I’ve been to Mongolia once, in 2007. I arrived at Genghis Khan (alt. sp. Chinggis Khaan) International Airport, and caught a taxi to the Genghis Khan hotel. (I got ripped off on the cab [buyer beware- find the queue and never go with anyone who approaches you saying they have a metered taxi], but the hotel is probably the best in the city.) Had it been light out when I arrived, I would have seen the massive visage of Genghis Khan on the side of the mountain. I did pass the bold Genghis Khan statue in the alcove on the front of the Parliament building along the way.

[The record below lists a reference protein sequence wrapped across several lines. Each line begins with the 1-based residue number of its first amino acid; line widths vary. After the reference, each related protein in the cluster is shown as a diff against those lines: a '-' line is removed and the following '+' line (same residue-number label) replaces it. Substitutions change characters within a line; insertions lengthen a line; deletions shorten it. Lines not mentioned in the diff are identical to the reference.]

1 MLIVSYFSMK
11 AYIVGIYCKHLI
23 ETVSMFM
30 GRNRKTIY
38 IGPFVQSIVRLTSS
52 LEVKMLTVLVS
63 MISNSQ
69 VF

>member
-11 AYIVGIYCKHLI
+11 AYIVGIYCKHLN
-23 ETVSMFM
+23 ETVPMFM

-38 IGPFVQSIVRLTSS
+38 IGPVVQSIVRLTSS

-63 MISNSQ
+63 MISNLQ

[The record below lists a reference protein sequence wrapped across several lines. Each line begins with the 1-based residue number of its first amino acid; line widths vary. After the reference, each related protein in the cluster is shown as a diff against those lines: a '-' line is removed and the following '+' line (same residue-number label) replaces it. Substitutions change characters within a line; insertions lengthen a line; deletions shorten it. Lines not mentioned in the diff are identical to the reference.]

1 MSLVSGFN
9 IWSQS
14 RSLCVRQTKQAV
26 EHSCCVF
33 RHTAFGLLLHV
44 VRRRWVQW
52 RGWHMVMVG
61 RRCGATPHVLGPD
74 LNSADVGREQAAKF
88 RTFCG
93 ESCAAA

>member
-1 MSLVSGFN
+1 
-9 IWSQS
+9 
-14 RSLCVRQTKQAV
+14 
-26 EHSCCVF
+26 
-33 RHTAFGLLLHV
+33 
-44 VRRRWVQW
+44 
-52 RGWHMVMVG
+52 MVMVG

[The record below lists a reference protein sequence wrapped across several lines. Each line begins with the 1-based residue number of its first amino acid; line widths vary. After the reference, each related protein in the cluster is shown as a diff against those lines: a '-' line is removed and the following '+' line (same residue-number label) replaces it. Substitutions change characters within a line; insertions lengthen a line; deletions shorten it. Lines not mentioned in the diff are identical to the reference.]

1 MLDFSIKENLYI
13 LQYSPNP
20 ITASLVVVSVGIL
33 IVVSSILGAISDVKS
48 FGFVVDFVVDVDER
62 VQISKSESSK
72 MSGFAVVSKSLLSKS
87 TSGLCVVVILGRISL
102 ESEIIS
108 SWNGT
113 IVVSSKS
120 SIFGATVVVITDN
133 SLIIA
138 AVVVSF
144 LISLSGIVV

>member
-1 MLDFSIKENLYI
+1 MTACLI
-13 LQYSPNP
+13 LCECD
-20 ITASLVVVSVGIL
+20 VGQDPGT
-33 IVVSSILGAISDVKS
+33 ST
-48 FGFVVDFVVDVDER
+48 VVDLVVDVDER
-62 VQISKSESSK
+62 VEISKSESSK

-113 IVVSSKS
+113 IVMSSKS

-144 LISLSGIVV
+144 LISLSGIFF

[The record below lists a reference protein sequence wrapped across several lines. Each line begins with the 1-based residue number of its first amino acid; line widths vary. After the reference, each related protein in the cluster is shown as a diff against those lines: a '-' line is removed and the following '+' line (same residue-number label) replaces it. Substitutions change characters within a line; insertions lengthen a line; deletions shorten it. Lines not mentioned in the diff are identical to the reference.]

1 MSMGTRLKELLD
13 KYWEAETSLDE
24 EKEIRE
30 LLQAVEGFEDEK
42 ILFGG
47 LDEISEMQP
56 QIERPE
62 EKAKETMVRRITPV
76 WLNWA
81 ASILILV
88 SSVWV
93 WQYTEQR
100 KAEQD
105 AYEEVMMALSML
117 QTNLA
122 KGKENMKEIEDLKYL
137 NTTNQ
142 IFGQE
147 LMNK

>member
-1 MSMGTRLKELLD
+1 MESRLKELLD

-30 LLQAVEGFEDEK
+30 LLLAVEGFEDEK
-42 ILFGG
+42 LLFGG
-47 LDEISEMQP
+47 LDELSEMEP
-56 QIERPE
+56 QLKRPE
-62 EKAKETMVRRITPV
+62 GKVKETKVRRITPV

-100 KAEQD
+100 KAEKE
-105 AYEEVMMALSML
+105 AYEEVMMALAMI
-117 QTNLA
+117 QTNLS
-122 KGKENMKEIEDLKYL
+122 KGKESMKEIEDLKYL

You may be starting to see a pattern. Mongolians love Genghis Khan almost to the point of being a one-trick pony (they do have other statues – mostly of Lenin and homegrown Marxist-Leninist leaders). I’ve heard it said, I believe in all sincerity, that Buddhism was the worst thing ever to happen to Mongolia, and I don’t think it is an isolated opinion among Mongolians. For when the pacifistic religion gained hold, the marauding days of empire building came to a close. Mongolia today is a sparsely populated and geographically isolated nation that is considered virtually inconsequential with respect to global politics, but, during its day, the Mongol Empire was the largest contiguous empire in the world. It makes you think about what might have been.